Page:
Prime Adult: 3 to 6 Years
The prime adult stage is the time in your cat’s life where they are the most playful, energetic, and healthy. Cats like Ragdolls and Maine Coons that keep growing past a year will reach their full size during this stage—usually by the time they are 4 or 5 years old.
Mature Adult: 7 to 10 Years
Mature adult cats are starting to slow down. Many become more prone to illness during this time. It can be helpful to maintain a routine of regular check-ups with your vet to prevent or catch any kind of kitty aliment before it becomes serious.
Senior: 11 to 14 Years
Your senior kitty will likely sleep more and may end up losing weight, decreasing their size a little bit. However, if you notice your cat losing significant amounts of weight or refusing food and water, you should get them to a veterinarian as soon as possible.
During this stage of life your cat will need specialized nutrition to keep up with their changed metabolisms.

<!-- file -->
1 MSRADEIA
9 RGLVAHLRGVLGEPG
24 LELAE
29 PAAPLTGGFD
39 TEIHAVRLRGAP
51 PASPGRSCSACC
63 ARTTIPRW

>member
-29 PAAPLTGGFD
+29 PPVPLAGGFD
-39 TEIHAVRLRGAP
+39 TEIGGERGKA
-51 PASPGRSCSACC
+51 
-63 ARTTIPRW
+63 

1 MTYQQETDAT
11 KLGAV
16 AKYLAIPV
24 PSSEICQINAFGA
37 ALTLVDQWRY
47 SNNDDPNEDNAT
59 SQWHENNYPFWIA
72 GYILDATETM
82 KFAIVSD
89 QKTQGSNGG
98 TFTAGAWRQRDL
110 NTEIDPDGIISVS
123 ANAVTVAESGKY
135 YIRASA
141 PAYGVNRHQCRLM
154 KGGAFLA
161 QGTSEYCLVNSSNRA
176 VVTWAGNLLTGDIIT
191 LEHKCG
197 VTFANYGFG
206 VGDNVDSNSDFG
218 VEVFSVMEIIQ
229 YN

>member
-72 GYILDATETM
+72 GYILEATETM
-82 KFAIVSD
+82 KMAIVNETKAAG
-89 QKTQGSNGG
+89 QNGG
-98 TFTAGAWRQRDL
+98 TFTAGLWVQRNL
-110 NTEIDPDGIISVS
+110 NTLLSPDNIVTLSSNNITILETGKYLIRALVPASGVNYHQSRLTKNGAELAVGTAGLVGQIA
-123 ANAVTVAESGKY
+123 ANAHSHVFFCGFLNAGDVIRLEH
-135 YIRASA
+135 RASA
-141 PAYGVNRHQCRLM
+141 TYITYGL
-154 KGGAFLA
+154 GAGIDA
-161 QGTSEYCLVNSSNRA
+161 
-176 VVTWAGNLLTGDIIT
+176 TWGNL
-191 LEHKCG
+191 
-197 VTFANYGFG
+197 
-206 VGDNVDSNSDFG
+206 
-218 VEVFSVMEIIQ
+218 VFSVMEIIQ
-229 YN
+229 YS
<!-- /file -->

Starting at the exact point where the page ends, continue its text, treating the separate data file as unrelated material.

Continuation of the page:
Super Senior: 15 and Older
Kitties that reach super senior status tend to spend most of their time cuddling up with their favorite human. If they were going to lose any weight, they would have done so during the previous life stage, and at this age, they are set to live out the rest of their days happily.
Figuring Out Your Cat’s Final Size
If you want an easy way to estimate your cat’s final size, you can try out any of these simple tricks.
One of the best ways to determine how big your cat will get is to weigh them once they are 16 weeks old. You can then take this number and double it; the result will give you a number that is a fairly accurate estimation of your cat’s final size.